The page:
Updated: Aug 12, 2022
Welcome back to another episode of the EduMagic podcast. Today we will be having a serious conversation about how to have brave conversations about race and ethnicity, featuring Dr. Sheldon Eakins.
During 12th grade, Sheldon had an impactful history teacher.
History teacher taught middle school and high school.
He coached basketball
Sheldon is a special education director in Idaho on a Native American reservation. Where he works on the IEPs and reporting, he reports to the Bureau of Indian Education. Sheldon shares the culture and events with the family of learners.
The host of the leading with equity podcast, which supports educators with the tools and resources necessary to ensure equity at their school. He covers topics that you don't necessarily hear on other podcasts.
Leading equity center Dr. Eakins leads courses, webinars, and training options available to help teachers.
Steps to take
Our educators have influence. We know that most of the teaching workforce is high, and there is a high possibility that you will have one black or brown student in your classroom or school, so when these challenges impact our schools and community, we don't say anything as teachers it says a lot. Racism may be a part of your students' daily lives. We need to recognize that our background may not be reflected in our students. We must respect the differences and lived experiences.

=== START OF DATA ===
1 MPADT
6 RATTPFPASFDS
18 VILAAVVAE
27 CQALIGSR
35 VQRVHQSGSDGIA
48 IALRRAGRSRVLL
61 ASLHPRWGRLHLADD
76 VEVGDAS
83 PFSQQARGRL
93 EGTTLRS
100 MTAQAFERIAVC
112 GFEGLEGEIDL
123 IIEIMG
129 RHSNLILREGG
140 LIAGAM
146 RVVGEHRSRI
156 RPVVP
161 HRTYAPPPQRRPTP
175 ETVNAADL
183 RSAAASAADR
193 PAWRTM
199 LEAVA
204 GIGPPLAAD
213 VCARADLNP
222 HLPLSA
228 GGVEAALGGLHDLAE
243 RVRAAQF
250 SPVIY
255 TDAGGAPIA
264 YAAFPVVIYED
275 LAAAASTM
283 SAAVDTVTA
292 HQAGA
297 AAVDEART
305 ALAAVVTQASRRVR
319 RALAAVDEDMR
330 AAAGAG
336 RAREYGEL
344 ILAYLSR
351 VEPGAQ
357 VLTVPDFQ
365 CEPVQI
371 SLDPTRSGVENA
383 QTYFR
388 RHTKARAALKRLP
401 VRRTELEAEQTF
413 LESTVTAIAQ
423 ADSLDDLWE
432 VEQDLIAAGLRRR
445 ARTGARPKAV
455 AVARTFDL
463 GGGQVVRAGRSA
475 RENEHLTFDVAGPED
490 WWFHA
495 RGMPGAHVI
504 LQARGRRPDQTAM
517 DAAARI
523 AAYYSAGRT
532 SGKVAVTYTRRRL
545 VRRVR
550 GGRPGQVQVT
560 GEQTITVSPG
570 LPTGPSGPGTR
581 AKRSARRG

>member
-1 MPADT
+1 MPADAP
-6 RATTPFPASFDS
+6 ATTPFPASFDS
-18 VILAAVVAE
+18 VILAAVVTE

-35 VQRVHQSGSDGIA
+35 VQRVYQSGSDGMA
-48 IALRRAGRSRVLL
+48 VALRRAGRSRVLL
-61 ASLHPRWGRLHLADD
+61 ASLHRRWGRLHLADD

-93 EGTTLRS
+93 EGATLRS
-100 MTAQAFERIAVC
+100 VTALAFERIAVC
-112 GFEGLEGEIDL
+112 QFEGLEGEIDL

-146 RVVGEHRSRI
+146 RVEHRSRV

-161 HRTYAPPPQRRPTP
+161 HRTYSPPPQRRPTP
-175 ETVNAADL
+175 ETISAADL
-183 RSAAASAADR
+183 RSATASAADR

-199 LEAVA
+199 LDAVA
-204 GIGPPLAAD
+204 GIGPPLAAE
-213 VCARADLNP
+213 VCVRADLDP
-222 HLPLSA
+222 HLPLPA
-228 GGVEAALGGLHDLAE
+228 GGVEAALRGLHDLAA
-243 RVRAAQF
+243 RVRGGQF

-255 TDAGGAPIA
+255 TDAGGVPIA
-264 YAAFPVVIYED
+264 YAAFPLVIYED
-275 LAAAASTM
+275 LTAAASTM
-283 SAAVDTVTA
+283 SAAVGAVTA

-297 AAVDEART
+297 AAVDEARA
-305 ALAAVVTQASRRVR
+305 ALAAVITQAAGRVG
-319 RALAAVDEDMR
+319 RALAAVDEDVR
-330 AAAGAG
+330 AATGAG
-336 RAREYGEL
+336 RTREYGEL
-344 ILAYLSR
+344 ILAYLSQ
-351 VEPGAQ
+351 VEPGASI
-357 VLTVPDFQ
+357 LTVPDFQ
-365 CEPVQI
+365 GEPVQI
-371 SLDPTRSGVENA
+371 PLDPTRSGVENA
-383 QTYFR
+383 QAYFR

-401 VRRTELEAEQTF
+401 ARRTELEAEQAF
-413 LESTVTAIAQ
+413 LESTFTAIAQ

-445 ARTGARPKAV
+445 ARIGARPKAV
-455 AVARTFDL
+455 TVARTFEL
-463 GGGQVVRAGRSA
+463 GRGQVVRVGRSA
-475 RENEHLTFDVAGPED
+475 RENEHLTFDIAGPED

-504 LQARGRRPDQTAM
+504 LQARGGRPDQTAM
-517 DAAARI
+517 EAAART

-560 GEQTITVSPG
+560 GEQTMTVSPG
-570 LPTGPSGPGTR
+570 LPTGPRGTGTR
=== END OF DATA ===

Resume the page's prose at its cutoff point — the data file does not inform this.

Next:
Acknowledge our own biases and privileges. There is some privilege; privilege means the benefits you have that you may or may not have earned—so many privileges out there - race, religion, etc. You must be a self-aware educator to recognize what privileges you have.
Own your learning - some people don't want to share, others don't mind sharing, and you can ask away. You need to be respectful - your ownness is on YOU. To learn and engage in conversation. Don't stop there. There are so many differences in everyone's upbringing. Their view is different - don't' assume.
Our communities are being impacted heavily. There is a difference between black lives matter and all lives matter. It is about being able to have these conversations.
We need to be mindful of the context. Why are people responding to the challenges the way that they are? Understanding the context. Why are people reacting the way they are - what is the way to protest? We were still talking about civil rights in 2020. Let's think about how people are feeling.
We must work with our students individually, in all sense of the word, and in class. For example, class assignments, tests, behavior, dress code, etc.
Keep learning, and it's ok to be wrong. It's ok to make mistakes, but you have to own those mistakes. Don't be defensive if you get called out; reflect upon it.
Listen and engage in conversation with students. Build relationships with your students and learn. Sit back and listen. Hear your students. Be genuine with your students.
Get in touch with Dr. Sheldon Eakins